Will God “Destroy” Those Who Misuse Their Body?

 

 

1 Corinthians 3:16-17

Will God “Destroy” those who Misuse their Body?

 “Do you not know that you are a temple of God and that the Spirit of God dwells in you? If any man destroys the temple of God, God will destroy him, for the temple of God is holy, and that is what you are.”

Richard Hollerman

Is it true that this passage forbids us from harming our physical body? And does it say that God will “destroy” such a person who “destroys” his health by using tobacco, by getting drunk, using drugs, or by eating junk foods?

Quite frequently I’ve heard preachers say and read authors who write about the need to care for our body and refrain from health-destroying substances. They often use 1 Corinthians 3:16-17 to justify their views.  Is this a correct use of Paul’s warning?

The passage does say that we are a “temple of God,” and this is just what other statements of Paul say. For instance, in Ephesians 2:21-22, Paul says that the whole “building of God” (God’s people) is growing into “a holy temple in the Lord” and that the Ephesians are “a dwelling of God in the Spirit.” Furthermore, Paul says, “We are the temple of the living God,” and that God will “dwell” in believers who make up this temple (2 Corinthians 6:16). Peter also says that we are “being built up as a spiritual house for a holy priesthood, to offer up spiritual sacrifices acceptable to God through Jesus Christ” (1 Peter 2:5). We can see that this “temple” or “house” imagery is found other places in Scripture and this helps us to understand the passage of Paul in 2 Corinthians 3.

Notice, however, that Paul is saying that “you” are God’s temple, the very place where God dwells. The term “temple” (Greek, naos) means “the building, the house (holy place, holy of holies)” (F. W. Grosheide, 1 Corinthians). Paul continues, “The Spirit of God dwells in you.” “You,” here is plural, meaning the whole body of Christ at Corinth, not the individual Christian. It is true that the Holy Spirit dwells in each believer (cf. Acts 2:38; Romans 8:9-10), but here the apostle is dealing with the body as a whole, not the individual.

In the previous verses, Paul has been warning the Corinthians to responsibly deal with the body of Christ. He says, “We are God’s fellow workers; you are God’s field, God’s building” (1 Corinthians 3:9). Paul and his fellow workers are “God’s fellow-workers,” and the Corinthian assembly is “God’s field” as well as “God’s building.” Now, in verse 16, Paul expands this imagery to refer to His temple.

The wider context shows that Paul is dealing with a divisive spirit in Corinth. He seeks to correct this by commanding this recalcitrant assembly, “Now I exhort you, brethren, by the name of our Lord Jesus Christ, that you all agree and that there be no divisions among you, but that you be made complete in the same mind and in the same judgment” (1 Corinthians 1:10; cf. vv. 10-13; 3:1-9). The apostle is concerned that the assembly is being pulled apart and virtually “destroyed” by wrong attitudes and wrong actions. The remainder of the letter shows that many compromises and sins plagued this Corinthian community. If not corrected, this would “destroy” the assembly.

Now, in 1 Corinthians 3:16-17, Paul issues a serious warning to anyone who would be instrumental in harming this “temple” of the Lord. He says, “If any man destroys the temple of God, God will destroy him, for the temple of God is holy, and that is what you are” (v. 17). To destroy the local assembly of saints is a serious matter. It is so serious that God will “destroy” such a person if he persists in his destructive work. The temple of God (the local assembly of saints) is “holy” and must be kept holy by eliminating division, immorality, false teaching, and all compromise. “This places a great responsibility upon Christians to remain holy in the Lord’s service. . . . A severe warning, therefore, is given. Any who would destroy (via a corrupting process) the Lord’s church—by means of false teaching, a factious spirit, etc.—will receive a just retribution from God Himself” (Wayne Jackson, A New Testament Commentary, p. 307).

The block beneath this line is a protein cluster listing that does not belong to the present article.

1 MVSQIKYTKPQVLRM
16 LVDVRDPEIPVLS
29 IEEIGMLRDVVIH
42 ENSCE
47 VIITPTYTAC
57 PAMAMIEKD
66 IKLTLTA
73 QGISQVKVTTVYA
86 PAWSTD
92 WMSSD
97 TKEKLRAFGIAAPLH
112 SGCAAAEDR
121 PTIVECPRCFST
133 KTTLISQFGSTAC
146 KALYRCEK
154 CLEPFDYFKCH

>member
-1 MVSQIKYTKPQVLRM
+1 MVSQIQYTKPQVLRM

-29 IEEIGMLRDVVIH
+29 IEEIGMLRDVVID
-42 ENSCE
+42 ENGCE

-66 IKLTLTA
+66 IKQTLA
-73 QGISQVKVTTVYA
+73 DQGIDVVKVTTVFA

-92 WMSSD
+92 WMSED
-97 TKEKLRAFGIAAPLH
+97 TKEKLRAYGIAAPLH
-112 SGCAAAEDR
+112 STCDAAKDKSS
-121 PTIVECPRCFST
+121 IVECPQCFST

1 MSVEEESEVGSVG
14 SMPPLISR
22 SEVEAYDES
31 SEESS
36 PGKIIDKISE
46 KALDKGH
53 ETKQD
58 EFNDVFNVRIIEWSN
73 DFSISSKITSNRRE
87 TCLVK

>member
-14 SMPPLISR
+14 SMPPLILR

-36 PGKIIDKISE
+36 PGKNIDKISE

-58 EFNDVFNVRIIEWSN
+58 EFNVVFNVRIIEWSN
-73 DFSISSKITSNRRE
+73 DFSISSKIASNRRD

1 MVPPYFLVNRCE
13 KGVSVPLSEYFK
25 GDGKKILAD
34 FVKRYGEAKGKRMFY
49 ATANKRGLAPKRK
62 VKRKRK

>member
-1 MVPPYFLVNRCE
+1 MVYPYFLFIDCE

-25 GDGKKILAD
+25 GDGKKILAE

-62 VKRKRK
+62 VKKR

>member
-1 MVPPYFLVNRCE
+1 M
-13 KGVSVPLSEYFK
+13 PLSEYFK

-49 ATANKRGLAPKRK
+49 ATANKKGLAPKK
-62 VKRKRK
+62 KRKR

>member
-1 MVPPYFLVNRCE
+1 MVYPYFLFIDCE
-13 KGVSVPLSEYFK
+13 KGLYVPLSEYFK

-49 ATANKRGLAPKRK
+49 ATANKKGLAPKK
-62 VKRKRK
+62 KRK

Can 1 Corinthians 3:16-17 be used to warn people about their sinful activities regarding their personal physical bodies? Paul’s meaning seems to prohibit our use of the verses in this way. He is not dealing with the Christian’s individual physical body but with the spiritual body of believers in Corinth—or in any other place on earth.  However, let’s point this equally-important truth: Paul does deal with the Christian’s body three chapters later: “Do you not know that your body is a temple of the Holy Spirit who is in you, whom you have from God, and that you are not your own? For you have been bought with a price: therefore glorify God in your body” (1 Corinthians 6:19-20). In this context, Paul is warning the believers at Corinth to not use their bodies for immoral purposes, such as fornication (vv. 13-18). They must not use their physical body to sin by means of sexual sin.

Just as one must not harm his physical body by means of sin (immorality) and must not use his physical body to sin, so, using this principle, we can say that it is also sinful to use our body in other ways that are wrong and harmful. Surely we must not use tobacco, which has been demonstrated to cause multiple health problems. We must not use liquor and get drunk for this also harms the physical body. Further, we must not harm the physical body through junk foods, through sedentary habits, through drugs, and through other harmful activities. We need to realize that our body belongs to the Lord and is indwelt by the Spirit of God. We must glorify God through our body!

Let’s use 1 Corinthians 3:16-17 in a proper manner and every other passage of Holy Scripture.

–Richard Hollerman

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